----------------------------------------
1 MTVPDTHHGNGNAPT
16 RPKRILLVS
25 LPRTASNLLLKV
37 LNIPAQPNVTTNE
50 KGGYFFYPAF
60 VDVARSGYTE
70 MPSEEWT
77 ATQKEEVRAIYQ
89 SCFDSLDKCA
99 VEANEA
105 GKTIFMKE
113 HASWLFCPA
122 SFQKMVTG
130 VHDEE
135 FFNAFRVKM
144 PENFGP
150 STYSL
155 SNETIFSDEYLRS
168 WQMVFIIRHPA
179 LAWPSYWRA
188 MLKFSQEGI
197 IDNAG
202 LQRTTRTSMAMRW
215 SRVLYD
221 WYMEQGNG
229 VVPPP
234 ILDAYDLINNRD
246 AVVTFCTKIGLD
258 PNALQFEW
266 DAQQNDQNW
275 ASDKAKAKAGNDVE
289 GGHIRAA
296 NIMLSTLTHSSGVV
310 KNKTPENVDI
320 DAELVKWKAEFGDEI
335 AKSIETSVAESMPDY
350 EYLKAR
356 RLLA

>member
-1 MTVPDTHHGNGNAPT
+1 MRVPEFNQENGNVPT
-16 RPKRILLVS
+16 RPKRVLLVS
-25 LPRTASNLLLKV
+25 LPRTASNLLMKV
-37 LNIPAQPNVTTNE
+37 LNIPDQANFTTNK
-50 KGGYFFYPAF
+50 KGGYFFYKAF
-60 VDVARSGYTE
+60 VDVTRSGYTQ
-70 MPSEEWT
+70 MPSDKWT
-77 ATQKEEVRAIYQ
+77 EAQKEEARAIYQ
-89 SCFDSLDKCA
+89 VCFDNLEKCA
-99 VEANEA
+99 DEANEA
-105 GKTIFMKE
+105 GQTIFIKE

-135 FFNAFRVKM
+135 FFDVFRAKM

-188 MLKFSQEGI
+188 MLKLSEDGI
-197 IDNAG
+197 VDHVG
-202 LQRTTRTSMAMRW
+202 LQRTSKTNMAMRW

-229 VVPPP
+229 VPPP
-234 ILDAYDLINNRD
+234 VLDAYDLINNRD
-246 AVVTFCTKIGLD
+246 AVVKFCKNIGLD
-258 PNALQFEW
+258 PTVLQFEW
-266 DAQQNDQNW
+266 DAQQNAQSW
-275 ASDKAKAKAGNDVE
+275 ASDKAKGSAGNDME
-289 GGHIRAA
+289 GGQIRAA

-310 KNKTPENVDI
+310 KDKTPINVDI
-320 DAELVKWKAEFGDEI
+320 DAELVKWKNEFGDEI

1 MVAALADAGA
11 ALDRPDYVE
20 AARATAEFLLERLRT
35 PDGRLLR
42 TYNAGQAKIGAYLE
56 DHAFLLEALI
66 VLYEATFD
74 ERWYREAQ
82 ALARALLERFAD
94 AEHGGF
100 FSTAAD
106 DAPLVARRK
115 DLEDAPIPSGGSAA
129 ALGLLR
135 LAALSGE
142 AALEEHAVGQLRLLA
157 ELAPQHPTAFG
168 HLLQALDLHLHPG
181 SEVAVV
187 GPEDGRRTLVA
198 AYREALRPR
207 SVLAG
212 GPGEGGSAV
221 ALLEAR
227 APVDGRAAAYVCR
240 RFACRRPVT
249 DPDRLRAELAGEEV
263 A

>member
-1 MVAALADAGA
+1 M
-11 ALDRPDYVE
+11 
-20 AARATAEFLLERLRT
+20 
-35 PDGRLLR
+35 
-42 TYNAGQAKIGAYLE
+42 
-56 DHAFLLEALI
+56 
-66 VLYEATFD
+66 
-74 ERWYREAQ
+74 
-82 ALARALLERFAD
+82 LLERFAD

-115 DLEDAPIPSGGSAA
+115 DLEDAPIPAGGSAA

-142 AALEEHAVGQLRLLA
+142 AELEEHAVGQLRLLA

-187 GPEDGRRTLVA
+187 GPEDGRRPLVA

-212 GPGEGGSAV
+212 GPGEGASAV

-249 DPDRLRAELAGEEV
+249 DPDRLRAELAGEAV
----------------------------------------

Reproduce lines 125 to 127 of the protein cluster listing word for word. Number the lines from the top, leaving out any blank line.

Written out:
-42 TYNAGQAKIGAYLE
+42 
-56 DHAFLLEALI